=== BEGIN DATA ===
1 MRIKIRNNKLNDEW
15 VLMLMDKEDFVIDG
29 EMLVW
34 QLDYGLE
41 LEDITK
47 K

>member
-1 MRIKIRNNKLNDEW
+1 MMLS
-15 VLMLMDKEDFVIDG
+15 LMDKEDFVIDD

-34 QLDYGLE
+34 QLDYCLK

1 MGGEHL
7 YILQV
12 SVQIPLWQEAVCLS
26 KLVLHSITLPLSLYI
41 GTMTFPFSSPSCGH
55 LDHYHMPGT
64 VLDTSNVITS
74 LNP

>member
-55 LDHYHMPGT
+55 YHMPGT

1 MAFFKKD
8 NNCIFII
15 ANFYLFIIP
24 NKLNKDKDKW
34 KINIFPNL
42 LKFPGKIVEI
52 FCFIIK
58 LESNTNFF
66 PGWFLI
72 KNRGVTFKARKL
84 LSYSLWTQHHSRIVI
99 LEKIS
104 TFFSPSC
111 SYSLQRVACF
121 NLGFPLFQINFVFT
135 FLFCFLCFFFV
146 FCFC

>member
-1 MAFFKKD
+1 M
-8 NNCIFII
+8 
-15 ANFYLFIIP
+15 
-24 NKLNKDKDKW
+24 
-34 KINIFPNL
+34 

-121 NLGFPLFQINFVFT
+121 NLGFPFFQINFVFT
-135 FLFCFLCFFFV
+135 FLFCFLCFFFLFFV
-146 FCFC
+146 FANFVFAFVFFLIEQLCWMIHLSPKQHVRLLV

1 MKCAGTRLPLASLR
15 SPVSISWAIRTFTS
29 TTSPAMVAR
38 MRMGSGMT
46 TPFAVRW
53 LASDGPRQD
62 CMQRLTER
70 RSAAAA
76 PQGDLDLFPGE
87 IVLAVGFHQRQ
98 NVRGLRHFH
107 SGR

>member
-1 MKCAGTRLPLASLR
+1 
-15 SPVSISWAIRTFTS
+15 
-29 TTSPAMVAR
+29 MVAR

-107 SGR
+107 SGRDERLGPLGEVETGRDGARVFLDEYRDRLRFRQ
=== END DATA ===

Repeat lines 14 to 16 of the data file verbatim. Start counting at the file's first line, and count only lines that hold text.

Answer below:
1 MGGEHL
7 YILQV
12 SVQIPLWQEAVCLS